STEWARD: Oh, Good Gracious, you’re here ALREADY?! —Well! –er–That’s grand! Yes indeed . . . A most hearty welcome to you, honored guests of the royal court, for the always-appetizing, ever-entertaining Yuletide Feast!
. . . And, um . . .
JESTER: (Enters.) What ho, Steward?
STEWARD: (Whispers sharply to JESTER.) Hang that Herald; he let the guests in already! (To audience.) Begging your pardon— (Leaning forward as if to let audience in on a secret.) You see, normally we’d have welcomed you with much pomp and flair and jolly whatnot, but— (Looking furtively around.) — things are a bit tense at court this year. His Majesty is not himself you see—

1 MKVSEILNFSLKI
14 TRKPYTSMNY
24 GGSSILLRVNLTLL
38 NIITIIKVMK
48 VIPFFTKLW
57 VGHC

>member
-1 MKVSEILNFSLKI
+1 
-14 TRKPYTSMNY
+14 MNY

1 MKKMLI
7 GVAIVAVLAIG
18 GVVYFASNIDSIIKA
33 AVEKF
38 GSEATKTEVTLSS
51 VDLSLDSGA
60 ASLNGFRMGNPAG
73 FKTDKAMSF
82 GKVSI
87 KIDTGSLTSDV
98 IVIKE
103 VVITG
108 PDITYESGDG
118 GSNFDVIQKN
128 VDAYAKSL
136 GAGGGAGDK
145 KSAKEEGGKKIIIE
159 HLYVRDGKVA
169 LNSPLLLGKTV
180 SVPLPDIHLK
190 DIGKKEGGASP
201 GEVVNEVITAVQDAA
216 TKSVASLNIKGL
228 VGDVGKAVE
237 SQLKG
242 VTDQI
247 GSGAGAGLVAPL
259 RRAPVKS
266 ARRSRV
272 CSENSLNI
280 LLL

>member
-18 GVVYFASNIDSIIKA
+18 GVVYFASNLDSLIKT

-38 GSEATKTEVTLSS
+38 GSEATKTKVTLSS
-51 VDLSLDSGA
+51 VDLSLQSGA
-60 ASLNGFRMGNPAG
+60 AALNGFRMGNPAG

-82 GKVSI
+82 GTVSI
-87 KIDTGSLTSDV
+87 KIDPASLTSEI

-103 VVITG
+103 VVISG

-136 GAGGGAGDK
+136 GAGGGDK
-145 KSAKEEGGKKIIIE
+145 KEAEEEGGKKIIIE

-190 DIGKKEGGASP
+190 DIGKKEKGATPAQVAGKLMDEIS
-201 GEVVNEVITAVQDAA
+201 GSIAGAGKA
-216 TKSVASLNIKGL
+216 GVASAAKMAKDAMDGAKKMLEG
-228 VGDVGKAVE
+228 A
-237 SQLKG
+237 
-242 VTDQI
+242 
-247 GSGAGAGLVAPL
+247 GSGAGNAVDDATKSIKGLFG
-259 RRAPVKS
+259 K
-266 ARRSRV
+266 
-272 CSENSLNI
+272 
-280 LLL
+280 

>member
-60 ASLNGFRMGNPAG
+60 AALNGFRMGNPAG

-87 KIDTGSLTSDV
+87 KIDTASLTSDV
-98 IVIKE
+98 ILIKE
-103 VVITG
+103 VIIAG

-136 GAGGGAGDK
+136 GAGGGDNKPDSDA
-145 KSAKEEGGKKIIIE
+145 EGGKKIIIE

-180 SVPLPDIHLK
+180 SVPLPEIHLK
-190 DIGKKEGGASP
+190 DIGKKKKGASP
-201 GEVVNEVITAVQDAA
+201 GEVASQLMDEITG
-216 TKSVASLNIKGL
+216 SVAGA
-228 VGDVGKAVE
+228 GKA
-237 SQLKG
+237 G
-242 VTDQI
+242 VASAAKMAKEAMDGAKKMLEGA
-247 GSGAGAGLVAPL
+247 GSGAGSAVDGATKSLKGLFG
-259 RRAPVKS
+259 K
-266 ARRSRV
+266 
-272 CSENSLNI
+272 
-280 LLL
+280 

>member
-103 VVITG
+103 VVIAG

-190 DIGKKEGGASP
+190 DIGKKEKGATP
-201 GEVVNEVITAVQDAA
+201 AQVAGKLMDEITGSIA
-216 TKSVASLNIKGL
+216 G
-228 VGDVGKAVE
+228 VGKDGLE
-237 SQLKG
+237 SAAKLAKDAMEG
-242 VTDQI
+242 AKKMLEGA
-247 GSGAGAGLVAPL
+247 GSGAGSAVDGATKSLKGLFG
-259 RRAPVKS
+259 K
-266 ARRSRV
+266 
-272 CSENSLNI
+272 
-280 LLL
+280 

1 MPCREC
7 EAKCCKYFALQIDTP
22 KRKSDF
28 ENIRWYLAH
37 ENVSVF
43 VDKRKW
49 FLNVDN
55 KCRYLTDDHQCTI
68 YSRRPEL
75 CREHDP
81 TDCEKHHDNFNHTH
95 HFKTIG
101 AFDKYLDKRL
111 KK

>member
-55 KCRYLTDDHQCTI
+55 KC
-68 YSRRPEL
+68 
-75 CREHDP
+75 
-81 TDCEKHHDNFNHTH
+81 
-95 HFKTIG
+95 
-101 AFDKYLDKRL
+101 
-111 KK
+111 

JESTER: (To audience.) We’ve all been feeling the bite and ‘tisn’t the frost what’s biting if you take my meaning (Winces and rubs rump as if bitten.) —
STEWARD: Lest we forget OURSELVES, and our places (Murmuring to JESTER.) —MY place is with the wassail; what do we do about (Nodding head toward audience.) Nuh-huh-huh…?
JESTER: Not to worry, you go warm your wassail, and I shall do the warm-up.
STEWARD: But Herald—
JESTER: Isn’t here now is he? (Shooing him off.) Go-go-go.
(STEWARD hurries off nervously.)
JESTER: I’ve always wanted to do this! (Clears his throat.)
Ready the meal and heat the wassail!
Bring forth the meat and finest of ale!
Blow— (Spots HERALD.)
HERALD: Precisely. (Waves him off curtly.) BLOW. (JESTER mockingly genuflects and steps aside. HERALD clears his throat.)
Blow the clarion! Singers appear!